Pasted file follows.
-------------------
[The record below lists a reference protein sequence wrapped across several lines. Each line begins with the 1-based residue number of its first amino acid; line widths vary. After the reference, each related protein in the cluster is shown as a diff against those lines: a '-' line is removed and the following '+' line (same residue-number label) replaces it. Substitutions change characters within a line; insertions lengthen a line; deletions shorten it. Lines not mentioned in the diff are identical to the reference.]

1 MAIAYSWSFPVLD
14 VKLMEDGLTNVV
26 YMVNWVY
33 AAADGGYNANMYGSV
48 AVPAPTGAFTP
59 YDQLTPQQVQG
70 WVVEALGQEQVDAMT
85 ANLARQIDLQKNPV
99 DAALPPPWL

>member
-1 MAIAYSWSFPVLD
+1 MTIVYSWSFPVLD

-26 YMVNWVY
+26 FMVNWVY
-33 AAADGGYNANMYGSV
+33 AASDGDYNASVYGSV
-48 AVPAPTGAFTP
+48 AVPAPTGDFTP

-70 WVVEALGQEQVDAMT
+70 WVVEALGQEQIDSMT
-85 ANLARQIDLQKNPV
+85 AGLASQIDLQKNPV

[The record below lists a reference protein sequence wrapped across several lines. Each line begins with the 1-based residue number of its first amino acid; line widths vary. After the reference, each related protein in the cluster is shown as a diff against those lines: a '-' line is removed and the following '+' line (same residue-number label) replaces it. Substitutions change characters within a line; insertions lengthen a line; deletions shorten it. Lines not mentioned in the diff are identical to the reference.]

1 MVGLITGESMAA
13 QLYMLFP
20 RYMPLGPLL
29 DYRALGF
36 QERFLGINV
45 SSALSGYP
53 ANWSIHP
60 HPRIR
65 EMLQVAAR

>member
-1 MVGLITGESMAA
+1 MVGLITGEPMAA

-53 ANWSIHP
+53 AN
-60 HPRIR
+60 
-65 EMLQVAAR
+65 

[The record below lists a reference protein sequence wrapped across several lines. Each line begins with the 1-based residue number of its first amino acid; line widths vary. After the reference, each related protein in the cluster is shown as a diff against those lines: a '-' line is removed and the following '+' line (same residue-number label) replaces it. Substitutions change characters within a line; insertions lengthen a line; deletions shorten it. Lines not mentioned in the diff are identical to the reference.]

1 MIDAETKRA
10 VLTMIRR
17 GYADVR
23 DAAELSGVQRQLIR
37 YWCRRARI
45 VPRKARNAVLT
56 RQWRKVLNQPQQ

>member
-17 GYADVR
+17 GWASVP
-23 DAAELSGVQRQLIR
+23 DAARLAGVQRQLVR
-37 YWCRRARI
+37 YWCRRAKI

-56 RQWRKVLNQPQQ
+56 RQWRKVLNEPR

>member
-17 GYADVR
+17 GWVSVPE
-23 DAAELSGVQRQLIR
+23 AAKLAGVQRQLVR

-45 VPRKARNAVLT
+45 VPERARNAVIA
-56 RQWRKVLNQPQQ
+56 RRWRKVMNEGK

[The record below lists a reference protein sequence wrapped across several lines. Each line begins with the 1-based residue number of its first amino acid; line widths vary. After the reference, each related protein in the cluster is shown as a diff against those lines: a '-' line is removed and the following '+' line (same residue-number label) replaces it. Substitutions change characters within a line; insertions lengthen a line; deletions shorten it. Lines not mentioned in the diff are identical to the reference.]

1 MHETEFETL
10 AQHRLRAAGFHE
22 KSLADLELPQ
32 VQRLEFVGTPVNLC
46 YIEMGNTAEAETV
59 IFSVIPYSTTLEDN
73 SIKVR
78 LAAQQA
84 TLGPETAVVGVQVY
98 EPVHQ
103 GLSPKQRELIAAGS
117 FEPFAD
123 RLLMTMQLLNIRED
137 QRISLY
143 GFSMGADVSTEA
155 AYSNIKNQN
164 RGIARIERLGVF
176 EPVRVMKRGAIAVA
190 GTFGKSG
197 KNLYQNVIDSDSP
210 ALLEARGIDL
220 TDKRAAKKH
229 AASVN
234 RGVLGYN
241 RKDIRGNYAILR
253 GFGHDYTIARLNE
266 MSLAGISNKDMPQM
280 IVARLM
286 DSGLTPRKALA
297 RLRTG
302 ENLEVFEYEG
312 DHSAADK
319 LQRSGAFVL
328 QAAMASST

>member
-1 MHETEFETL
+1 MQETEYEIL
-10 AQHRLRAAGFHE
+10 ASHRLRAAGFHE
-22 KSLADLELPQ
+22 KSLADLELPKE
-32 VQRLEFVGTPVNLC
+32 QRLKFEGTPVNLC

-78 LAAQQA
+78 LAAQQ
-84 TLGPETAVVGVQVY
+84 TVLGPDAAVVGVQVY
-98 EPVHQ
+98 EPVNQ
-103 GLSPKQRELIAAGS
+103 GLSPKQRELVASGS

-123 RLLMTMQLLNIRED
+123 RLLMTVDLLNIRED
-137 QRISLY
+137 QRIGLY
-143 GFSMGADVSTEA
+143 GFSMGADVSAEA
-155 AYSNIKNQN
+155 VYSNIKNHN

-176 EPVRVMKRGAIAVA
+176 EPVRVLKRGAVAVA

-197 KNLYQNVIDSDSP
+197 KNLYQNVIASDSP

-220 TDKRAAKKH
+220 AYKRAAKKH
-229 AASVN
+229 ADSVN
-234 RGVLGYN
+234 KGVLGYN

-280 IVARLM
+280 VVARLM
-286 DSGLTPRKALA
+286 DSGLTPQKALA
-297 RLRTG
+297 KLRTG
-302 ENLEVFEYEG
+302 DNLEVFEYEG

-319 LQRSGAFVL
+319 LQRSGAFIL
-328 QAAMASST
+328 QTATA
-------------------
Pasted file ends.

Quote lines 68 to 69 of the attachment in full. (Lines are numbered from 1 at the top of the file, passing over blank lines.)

+56 RRWRKVMNEGK

[The record below lists a reference protein sequence wrapped across several lines. Each line begins with the 1-based residue number of its first amino acid; line widths vary. After the reference, each related protein in the cluster is shown as a diff against those lines: a '-' line is removed and the following '+' line (same residue-number label) replaces it. Substitutions change characters within a line; insertions lengthen a line; deletions shorten it. Lines not mentioned in the diff are identical to the reference.]